Vendors at Solar Power International (SPI) in Orlando, Florida have issued a flood of new product announcements, a few of which we've detailed below.

For solar module vendors, it's all about differentiation in the most dynamic and savage business environment ever experienced by this industry.

When confronted with claims that solar photovoltaic panels are commodities, module vendors strike back with the features that differentiate their firms and products: quality, reliability, O&M, balance-sheet health, bankability, team, it's toasted, etc.

Here are some product announcements from solar module vendors eager to stand above the fray this year at SPI:

Kyocera (NYSE: KYO) issued a release which demonstrated that solar panels produced by the company and installed 20 years ago in France's first grid-tied solar installation are still performing at a high output level with "minimal power output degradation." Degradation of the 945-watt system was measured at 8.3 percent from the original power level.     

Yingli Green Energy (NYSE: YGE) announced UL-certified 72-cell solar modules for a maximum system voltage rating of 1,000 volts. The firm noted in an interview with GTM that the typical UL maximum is 600 volts. The 1,000 rating has the potential to decrease line loss and balance-of-system costs. Yingli sees a very robust environment in the U.S. for utility deals (at least through 2016 when the ITC recedes).

Suntech’s (NYSE:STP) 300 watt 72-Cell module is also certified to 1000 volts. That module will be produced at Suntech's factory in Goodyear, Arizona. 

Q.Cells North America (now also presumably owned by Hanwha Solar) announced a 72-cell 300-watt solar module for North American solar installations.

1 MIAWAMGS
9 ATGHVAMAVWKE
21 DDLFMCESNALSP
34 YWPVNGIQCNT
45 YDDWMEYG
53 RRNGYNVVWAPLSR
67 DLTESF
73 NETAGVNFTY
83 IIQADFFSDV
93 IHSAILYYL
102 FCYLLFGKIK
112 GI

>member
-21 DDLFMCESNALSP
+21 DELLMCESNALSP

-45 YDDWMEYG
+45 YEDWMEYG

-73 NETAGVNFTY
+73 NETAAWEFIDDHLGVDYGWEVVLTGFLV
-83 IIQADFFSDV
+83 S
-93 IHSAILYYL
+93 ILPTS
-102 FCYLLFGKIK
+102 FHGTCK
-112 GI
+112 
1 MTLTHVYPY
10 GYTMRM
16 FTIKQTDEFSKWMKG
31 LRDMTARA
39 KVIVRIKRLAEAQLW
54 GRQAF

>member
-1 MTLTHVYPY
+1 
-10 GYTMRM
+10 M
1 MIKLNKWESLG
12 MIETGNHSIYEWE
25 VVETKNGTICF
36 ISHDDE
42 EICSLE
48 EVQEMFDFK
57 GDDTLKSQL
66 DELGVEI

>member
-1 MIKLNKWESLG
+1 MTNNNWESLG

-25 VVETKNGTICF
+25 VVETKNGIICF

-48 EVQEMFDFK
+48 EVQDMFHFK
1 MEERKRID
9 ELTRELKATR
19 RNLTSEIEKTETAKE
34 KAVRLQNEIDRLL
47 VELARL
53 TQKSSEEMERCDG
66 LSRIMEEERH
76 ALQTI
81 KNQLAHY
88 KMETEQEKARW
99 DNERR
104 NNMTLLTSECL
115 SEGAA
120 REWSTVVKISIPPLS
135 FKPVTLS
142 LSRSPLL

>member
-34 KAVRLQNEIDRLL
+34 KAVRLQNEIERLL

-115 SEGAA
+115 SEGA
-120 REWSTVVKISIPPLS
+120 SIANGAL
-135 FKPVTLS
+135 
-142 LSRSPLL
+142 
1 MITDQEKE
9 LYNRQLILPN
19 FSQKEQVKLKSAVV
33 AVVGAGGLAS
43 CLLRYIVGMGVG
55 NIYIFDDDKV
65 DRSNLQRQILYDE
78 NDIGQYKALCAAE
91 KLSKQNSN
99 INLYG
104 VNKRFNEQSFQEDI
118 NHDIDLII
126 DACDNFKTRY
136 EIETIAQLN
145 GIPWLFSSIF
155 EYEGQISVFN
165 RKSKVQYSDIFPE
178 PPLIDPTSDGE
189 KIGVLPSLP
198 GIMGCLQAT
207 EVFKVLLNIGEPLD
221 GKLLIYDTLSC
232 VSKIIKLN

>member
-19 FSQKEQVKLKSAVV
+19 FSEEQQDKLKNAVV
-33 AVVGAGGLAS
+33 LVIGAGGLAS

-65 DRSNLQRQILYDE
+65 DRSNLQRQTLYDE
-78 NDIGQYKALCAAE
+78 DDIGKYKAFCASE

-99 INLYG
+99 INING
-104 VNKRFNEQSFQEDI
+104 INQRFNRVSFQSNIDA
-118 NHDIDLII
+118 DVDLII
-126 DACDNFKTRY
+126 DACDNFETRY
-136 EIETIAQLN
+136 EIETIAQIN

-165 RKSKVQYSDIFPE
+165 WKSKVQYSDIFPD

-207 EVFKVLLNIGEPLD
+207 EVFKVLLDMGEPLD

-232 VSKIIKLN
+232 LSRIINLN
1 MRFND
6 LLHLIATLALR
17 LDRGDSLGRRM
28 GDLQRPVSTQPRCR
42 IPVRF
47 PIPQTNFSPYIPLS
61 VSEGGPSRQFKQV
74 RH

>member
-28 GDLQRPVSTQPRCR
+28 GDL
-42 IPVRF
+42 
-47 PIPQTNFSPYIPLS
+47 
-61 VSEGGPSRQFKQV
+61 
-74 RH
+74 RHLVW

SunPower (Nasdaq: SPWR) announced what it claims to be the industry’s first 25-year combined product and power warranty. According to the release, "In the unlikely event that a panel needs repairing or replacing, we will do our best to locate an identical or a functionally equivalent panel that will be provided or the cost of the panel will be refunded."  SunPower is also moving from a step to a linear warranty, guaranteeing at least 95 percent power for the first five years, followed by a maximum degradation of 0.4 percent each year, according to the release.

Motech Americas' new 16.5-percent-efficiency solar panels have a positive tolerance of 0 to 4.99 watts and are both trade-compliant and ARRA-compliant with a 25-year linear progressive warranty.

Solar Frontier is working on mining Japan's growing domestic solar market (see this recent report from GTM Research). The thin film CIS firm is developing megawatt-scale solar firms in partnership with Yano Industry.

ReneSola (NYSE: SOL) announced a turnkey AC module -- a panel integrated with a microinverter. The ACM has a 25-year linear warranty.    

SolarWorld introduced a 270-watt, 60-cell solar panel and also announced that it began construction on a 25-megawatt solar farm through its EPC arm.   

Canadian Solar (Nasdaq:CSIQ) announced a new financing strategy for megawatt-scale deployments using its panels.

Hanwha Solar, the new owner of Germany's Q.Cells, unveiled a new solar module, an integrated solar system, and an energy storage system that it developed with Silent Power. The new module, intended for residential and commercial customers, was developed with tenKsolar and features a performance-improving cell architecture that leverages cell-level maximum power-point tracking (MPPT). Hanwha Solar's parent company is an investor in tenKsolar. Hanwha also announced a thin-silicon Crystal Solar module that is in development.

Read more about the Hanwha-Silent Power energy storage partnership here. The systems are available with energy storage capacity of 10 to 60 kilowatt-hours.

We'll keep you up to date on the news and rumors at the show. If you're in Orlando, please say hello to the GTM team at booth #2762.